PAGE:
Spongecell "the most intuitive of the online calendar apps," and picked it as one of our 10 Must Have Online Office Apps. Since then, though, a lot has changed. Spongecell is no longer just a personal calendar, but rather a full-scale event management platform aimed at businesses with complicated event calendars. Last week I caught up with Spongecell CEO Ben Kartzman and Chief Strategy Office Marc Guldimann to learn a little bit more about what the company is up to.Last August we called
With Google Calendar now dominating the online personal calendar space, Spongecell decided to take a different approach to the market. Spongecell reworked their product and launched "Spongecell Promote" in March 2007, a full event-marketing platform provides publishing, messaging, and reporting tools to event organizers. After seeing that they were getting more traffic via embedded calendars than via the personal calendar service that had been their main product, Spongecell decide to shift gears completely and make Promote their core offering.
Above is a sample Spongecell calendar widget.
The service compares somewhat to Evite, but Kartzman stressed that Spongecell isn't focused on one-off events like birthday parties -- though the product could be used that way -- but rather hopes to help organizations or event managers who run a large number of gatherings to manage their entire calendar.
Spongecell's service has three main components:
- Publishing: Each event gets a web page that allows people to RSVP, comment, get directions, etc. Event pages can be syndicated to MySpace, Facebook, Eventful, Upcoming and elsewhere via widgets.
- Messaging: Spongecell lets users spread the word about their event via SMS and email. About 2 million emails are sent out each month via the service.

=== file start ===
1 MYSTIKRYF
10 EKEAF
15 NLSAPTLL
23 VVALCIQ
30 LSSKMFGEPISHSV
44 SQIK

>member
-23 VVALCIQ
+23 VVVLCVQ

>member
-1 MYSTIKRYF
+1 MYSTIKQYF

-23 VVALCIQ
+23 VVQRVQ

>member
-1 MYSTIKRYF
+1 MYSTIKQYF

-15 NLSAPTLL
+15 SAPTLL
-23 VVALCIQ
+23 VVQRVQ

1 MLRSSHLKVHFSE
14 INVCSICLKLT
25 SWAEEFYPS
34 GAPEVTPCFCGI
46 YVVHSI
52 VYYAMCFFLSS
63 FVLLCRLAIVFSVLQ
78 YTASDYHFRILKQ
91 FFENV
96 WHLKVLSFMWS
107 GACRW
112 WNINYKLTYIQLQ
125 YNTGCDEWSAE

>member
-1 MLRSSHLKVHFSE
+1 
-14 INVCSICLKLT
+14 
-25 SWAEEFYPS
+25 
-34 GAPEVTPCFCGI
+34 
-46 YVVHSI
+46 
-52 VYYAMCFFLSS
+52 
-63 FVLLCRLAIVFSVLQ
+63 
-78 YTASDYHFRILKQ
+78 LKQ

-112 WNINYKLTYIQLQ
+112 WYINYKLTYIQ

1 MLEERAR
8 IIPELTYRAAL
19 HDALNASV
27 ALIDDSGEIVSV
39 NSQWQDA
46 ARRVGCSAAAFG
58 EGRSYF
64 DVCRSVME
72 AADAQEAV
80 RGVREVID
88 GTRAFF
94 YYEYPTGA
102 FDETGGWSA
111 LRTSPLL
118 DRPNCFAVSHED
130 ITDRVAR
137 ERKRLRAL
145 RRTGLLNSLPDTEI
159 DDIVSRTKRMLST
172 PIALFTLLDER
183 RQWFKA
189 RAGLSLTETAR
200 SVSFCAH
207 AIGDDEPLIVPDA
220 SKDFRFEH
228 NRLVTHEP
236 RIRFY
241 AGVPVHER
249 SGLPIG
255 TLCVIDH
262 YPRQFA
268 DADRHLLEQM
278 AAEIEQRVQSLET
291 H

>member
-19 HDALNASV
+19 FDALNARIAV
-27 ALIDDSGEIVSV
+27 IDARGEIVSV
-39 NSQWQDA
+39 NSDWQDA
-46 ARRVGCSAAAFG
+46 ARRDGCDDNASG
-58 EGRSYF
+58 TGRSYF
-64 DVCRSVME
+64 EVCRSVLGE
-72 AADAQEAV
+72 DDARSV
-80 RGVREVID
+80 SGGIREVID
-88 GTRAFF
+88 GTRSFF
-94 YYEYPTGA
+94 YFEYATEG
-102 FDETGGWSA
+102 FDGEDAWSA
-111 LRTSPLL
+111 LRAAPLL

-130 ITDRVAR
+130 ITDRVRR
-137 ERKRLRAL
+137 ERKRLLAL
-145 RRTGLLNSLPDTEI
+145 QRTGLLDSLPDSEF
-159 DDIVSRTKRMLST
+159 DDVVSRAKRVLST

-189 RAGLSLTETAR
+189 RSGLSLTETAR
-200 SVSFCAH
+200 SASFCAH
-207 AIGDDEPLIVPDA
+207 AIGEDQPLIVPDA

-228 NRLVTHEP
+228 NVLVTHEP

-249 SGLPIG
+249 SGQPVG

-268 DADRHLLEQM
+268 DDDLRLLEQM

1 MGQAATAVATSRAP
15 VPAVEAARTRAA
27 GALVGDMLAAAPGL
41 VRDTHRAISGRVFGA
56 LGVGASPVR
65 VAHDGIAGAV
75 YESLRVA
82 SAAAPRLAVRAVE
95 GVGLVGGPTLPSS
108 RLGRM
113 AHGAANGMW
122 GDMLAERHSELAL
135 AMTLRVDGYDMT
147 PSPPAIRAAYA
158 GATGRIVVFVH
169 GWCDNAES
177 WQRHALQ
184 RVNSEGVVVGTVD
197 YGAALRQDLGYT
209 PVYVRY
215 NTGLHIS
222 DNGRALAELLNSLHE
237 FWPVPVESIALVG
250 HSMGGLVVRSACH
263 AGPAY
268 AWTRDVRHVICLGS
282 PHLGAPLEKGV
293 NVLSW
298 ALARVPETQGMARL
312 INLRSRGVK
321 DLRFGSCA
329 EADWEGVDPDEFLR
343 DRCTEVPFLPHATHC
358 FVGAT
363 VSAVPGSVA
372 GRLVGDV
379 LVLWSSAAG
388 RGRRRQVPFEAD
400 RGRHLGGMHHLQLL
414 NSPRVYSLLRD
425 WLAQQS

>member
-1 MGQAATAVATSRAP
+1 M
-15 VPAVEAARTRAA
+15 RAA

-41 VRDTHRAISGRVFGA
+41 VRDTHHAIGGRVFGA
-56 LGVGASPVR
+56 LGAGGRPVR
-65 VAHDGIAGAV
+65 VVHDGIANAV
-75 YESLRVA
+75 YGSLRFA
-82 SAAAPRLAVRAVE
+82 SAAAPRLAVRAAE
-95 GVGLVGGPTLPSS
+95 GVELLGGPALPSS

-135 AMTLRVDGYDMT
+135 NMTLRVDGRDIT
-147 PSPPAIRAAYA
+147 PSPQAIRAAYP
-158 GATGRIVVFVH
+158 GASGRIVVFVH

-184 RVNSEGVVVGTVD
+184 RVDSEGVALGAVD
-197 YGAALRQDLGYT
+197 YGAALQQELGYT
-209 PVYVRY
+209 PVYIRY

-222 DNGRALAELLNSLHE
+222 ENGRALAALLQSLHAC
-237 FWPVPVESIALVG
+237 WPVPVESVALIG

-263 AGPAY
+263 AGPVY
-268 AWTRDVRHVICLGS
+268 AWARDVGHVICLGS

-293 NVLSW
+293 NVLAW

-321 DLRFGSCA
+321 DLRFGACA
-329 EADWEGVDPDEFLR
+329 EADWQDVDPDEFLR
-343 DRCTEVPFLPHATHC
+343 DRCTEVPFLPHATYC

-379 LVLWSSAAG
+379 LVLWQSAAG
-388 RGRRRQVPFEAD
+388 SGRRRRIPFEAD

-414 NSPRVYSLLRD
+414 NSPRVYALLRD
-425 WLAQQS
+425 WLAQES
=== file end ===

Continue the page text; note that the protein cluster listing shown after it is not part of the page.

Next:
- Reporting: Event managers can use Spongecell's reporting features to track their email and SMS blasts and guest lists.
Spongecell's calendar widget has about 12,000 installs and serves 2 million pageviews each month, Kartzman told me. About 25% of those come through the app's RESTful API, which allows developers to create custom calendar applications. Parenting site lilaguide.com, for example, uses the API to power its event section and has customized it so that parents can add events to the site's calendar.
Spongecell has already landed some pretty big clients for their platform, including CNN, but plans to expand into new markets over the coming year as part of an ambitious plan to become the event marketing management platform for any industry.
Spongecell may no longer be a must have office application -- if you're looking for a simple calendar, try Google -- but it is now a very well made and versatile platform for running an online event calendar on any web site. Deciding not to compete with Google was probably a smart move for the company, which now has a much better chance of cornering their intended market.